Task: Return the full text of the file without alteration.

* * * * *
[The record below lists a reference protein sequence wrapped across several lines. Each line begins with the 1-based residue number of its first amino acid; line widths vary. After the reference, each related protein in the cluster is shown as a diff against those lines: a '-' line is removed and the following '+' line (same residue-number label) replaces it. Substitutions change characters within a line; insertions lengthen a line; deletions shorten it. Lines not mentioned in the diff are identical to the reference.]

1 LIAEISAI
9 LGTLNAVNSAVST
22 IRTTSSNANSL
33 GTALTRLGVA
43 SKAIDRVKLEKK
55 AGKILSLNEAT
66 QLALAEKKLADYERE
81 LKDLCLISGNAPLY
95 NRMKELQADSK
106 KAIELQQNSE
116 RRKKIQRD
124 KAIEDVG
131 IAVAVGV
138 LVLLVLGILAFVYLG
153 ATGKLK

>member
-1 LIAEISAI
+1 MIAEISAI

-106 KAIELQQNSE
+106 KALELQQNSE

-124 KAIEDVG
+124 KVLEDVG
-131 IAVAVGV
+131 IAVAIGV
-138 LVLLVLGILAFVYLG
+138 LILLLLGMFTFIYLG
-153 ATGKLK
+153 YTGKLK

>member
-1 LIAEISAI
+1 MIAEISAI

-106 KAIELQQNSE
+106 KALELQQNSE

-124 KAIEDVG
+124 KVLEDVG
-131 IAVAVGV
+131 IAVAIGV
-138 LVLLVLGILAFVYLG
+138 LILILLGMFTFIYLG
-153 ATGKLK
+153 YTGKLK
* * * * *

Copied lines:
[The record below lists a reference protein sequence wrapped across several lines. Each line begins with the 1-based residue number of its first amino acid; line widths vary. After the reference, each related protein in the cluster is shown as a diff against those lines: a '-' line is removed and the following '+' line (same residue-number label) replaces it. Substitutions change characters within a line; insertions lengthen a line; deletions shorten it. Lines not mentioned in the diff are identical to the reference.]

1 LIAEISAI
9 LGTLNAVNSAVST
22 IRTTSSNANSL
33 GTALTRLGVA
43 SKAIDRVKLEKK
55 AGKILSLNEAT
66 QLALAEKKLADYERE
81 LKDLCLISGNAPLY
95 NRMKELQADSK
106 KAIELQQNSE
116 RRKKIQRD
124 KAIEDVG
131 IAVAVGV
138 LVLLVLGILAFVYLG
153 ATGKLK

>member
-1 LIAEISAI
+1 MIAEISAI

-106 KAIELQQNSE
+106 KALELQQNSE

-124 KAIEDVG
+124 KVLEDVG
-131 IAVAVGV
+131 IAVAIGV
-138 LVLLVLGILAFVYLG
+138 LILLLLGMFTFIYLG
-153 ATGKLK
+153 YTGKLK

>member
-1 LIAEISAI
+1 MIAEISAI

-106 KAIELQQNSE
+106 KALELQQNSE

-124 KAIEDVG
+124 KVLEDVG
-131 IAVAVGV
+131 IAVAIGV
-138 LVLLVLGILAFVYLG
+138 LILILLGMFTFIYLG
-153 ATGKLK
+153 YTGKLK